The lower cost estimate is partly due to Natrium plants operating at lower pressure (because of the liquid sodium); they do not require the same heavy duty, expensive construction materials, according to Levesque.
TerraPower plants are also smaller than conventional ones, which is "important for lowering the capital cost" Levesque says.
The size also makes TerraPower plants attractive to utility companies "looking to invest in a nuclear power plant to plug into their existing power grid," says Levesque. TerraPower's plants have the capacity to generate enough power to operate a small city, which is the "sweet spot" for utility companies.
"A very large plant is a big risk for a utility," Levesque says.
Less nuclear waste
Radioactive waste, a byproduct of nuclear fission, "produce fatal radiation doses during short periods of direct exposure," according to the U.S. Nuclear Regulatory Commission. With no permanent storage solution in use in the U.S., nuclear waste is currently stored at the facility where it was generated in concrete and steel containers.
Advanced nuclear reactors however, produces less waste. That includes Natrium technology, which utilizes radioactive uranium fuel (which powers nuclear reactors) much more efficiently and more completely than conventional plants, according to Levesque.
"This is enabled by a very precise reactor design process that took advantage of today's high performance computing and advanced materials. Thus the used fuel, also called 'spent' fuel, occupies 2/3 less volume than today's reactors, per gigawatt-hour of power generated," he says.
Experts are mixed on whether this innovation is useful however. While Whitaker calls it a "significant gain in efficiency" that is "important," Forsberg says it's "not relevant," because it "does not really impact disposal costs."
Still, some say nuclear power is the wrong solution
Despite what Gates and TerraPower see as benefits, the debate over nuclear power is fierce.
On March 18, for instance, the Union of Concerned Scientists (UCS), a non-profit group of 250 scientists and related professionals, issued a 140-page rebuke of "advanced nuclear" reactor designs.
"If nuclear power is to play a larger role to address climate change, it is essential for new reactor designs to be safer, more secure, and pose comparable or—better yet—lower risks of nuclear proliferation and nuclear terrorism than the existing reactor fleet," says Edwin Lyman, Director of Nuclear Power Safety at the Union of Concerned Scientists in Washington, DC, in a statement released with the report. "Despite the hype surrounding them, none of the non-light-water reactors on the drawing board that we reviewed meet all of those requirements."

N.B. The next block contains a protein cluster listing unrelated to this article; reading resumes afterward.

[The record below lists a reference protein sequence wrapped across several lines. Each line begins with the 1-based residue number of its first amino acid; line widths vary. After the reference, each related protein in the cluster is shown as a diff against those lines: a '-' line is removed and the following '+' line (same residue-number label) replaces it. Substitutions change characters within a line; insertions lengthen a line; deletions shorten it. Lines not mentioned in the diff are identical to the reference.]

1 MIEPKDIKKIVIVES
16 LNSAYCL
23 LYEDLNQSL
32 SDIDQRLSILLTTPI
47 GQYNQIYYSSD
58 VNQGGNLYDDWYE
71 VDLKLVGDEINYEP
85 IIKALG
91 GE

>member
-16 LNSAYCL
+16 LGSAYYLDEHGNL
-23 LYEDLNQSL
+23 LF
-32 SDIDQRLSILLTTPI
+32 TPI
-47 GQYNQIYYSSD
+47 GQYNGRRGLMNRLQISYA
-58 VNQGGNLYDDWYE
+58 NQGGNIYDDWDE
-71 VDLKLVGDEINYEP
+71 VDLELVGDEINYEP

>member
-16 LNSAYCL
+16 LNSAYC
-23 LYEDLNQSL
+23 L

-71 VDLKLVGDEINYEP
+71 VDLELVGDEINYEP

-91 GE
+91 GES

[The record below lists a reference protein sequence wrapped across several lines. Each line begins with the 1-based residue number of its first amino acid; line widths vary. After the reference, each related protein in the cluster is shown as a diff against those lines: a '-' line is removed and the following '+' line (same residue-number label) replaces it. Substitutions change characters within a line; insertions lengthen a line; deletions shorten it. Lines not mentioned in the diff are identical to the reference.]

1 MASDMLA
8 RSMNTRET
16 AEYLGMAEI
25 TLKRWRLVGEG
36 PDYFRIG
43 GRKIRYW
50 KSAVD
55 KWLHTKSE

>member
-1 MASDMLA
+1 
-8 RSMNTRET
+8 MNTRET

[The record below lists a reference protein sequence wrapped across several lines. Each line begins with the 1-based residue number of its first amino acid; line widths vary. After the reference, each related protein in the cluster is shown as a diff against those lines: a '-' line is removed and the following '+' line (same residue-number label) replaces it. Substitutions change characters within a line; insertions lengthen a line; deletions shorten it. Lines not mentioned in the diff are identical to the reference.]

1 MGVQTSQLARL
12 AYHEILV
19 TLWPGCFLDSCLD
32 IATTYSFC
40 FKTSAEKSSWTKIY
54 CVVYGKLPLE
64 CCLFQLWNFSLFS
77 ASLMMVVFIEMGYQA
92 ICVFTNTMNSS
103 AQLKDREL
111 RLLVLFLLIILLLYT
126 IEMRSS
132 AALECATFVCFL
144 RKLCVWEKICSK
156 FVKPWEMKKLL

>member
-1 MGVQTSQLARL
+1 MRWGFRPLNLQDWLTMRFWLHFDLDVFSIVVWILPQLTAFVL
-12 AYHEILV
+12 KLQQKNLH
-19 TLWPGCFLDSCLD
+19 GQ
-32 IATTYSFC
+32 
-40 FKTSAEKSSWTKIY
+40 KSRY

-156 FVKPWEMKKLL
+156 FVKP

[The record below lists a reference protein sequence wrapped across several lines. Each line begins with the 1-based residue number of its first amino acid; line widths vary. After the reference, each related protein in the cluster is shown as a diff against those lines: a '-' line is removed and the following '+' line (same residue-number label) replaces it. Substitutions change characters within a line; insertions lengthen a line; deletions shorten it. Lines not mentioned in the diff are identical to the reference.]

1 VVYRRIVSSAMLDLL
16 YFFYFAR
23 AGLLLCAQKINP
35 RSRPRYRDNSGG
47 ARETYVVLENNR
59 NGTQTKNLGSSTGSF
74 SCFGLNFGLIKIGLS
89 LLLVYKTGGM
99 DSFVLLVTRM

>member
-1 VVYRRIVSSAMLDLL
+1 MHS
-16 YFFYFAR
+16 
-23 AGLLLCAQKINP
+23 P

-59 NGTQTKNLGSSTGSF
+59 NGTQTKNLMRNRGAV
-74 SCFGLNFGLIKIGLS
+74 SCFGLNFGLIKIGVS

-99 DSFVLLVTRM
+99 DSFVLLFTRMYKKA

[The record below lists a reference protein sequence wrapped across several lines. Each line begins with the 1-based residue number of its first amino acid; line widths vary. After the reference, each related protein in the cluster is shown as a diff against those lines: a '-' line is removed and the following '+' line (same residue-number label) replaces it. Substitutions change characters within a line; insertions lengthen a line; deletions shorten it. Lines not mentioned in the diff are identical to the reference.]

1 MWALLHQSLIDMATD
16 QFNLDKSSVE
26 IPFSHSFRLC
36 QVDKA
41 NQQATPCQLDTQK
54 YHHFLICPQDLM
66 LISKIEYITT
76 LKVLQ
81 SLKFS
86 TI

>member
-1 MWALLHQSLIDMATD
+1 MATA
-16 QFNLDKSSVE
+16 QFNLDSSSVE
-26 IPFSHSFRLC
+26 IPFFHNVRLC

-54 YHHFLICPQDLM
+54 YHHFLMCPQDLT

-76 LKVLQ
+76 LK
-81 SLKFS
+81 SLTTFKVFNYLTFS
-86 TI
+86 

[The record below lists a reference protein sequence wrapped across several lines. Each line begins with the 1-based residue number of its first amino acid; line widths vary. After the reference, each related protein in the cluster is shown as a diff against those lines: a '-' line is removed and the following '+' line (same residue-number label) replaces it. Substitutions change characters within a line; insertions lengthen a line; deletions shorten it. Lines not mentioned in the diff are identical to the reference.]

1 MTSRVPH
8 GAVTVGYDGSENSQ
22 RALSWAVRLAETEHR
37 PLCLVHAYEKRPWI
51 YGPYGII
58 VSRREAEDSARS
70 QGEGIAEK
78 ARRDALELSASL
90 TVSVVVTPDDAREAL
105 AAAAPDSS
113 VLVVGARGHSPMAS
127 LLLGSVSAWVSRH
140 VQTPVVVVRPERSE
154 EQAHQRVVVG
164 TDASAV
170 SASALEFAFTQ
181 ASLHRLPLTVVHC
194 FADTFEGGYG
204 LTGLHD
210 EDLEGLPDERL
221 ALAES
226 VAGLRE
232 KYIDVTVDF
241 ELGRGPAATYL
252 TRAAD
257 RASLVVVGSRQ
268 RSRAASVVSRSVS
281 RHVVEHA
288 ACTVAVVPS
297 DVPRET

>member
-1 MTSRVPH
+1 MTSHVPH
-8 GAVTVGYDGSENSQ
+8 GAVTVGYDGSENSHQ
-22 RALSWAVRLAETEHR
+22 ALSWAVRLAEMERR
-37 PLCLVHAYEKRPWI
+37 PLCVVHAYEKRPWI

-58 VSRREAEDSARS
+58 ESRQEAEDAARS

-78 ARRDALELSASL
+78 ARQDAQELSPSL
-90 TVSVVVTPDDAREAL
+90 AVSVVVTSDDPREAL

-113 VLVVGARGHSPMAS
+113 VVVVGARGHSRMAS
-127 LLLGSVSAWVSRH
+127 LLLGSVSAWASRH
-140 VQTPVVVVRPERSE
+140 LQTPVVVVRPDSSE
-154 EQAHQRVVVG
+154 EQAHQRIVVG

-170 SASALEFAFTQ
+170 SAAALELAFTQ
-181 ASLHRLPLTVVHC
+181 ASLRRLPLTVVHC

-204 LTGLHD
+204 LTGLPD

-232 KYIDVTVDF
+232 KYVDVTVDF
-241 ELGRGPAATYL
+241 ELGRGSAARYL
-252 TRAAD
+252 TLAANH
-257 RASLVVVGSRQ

The UCS even recommends the Department of Energy (DOE) suspend its jointly funded ARDP demonstration project (in which TerraPower is a particpant) until regulatory agencies determine what kind of prototyping is necessary, and calls on the DOE to have an independent commission to review the project.
"It doesn't make sense to us for either government or industry to devote a lot of resources to pursuing high-risk, low-reward technologies – or technologies that could be even worse than what we have now," Lyman tells CNBC Make It.
Instead, more federal government spending to improve conventional reactors is a better tactic, according to the UCS.
"Investment to address the shortcomings of conventional reactors would have a higher chance of success because there is a large base of operating experience and experimental data that researchers can draw upon," Lyman says.
In response to the UCS report, Levesque re-emphasizes the utility of the safety measures TerraPower's Natrium plant employs. And Levesque, who says he's spent most of his career working with conventional water-cooled reactors, does not object to reinvesting in their maintenance.
"But the fact is, light water reactors are based on 50-plus-year-old technology, and only incremental improvements can now be made. Moving on to advanced reactors like Natrium allows transformational improvements in economics and safety," he says.
Still others say focusing on nuclear power at all is the wrong approach.
Nuclear power, which has been around since the 1950s, "has proven to be very slow to deploy, very expensive, and fraught with dangers," says Robert W. Howarth, professor of ecology and environmental biology at Cornell University. "And no one has ever solved the problem with what to do with nuclear wastes."
Safe and affordable nuclear power is "a pipe dream" that "never materialized," he says.
Michael E. Mann, professor of atmospheric science at Penn State and director of the Penn State Earth System Science Center (ESSC), argues that nuclear energy "comes with unnecessary risks when better alternatives (i.e. wind, solar, geothermal) are available."
And "investment in nuclear likely crowds out investment in the safer alternative (renewable energy)," he says.
Both Howarth and Mann are signatories on a declaration that calls for decarbonization through 100% renewable energy, like wind and solar.
"A decade ago, perhaps one could still argue we need new nuclear power plants to combat global warming, and that better approaches were hopefully just around the corner," Howarth says. "But in 2021, it is very clear that we can completely rebuild the energy economy of the world moving forward built on renewable energy alone, with no need for fossil fuels or nukes. To build our future on renewables is that fastest, safest, and cheapest way to address climate disruption."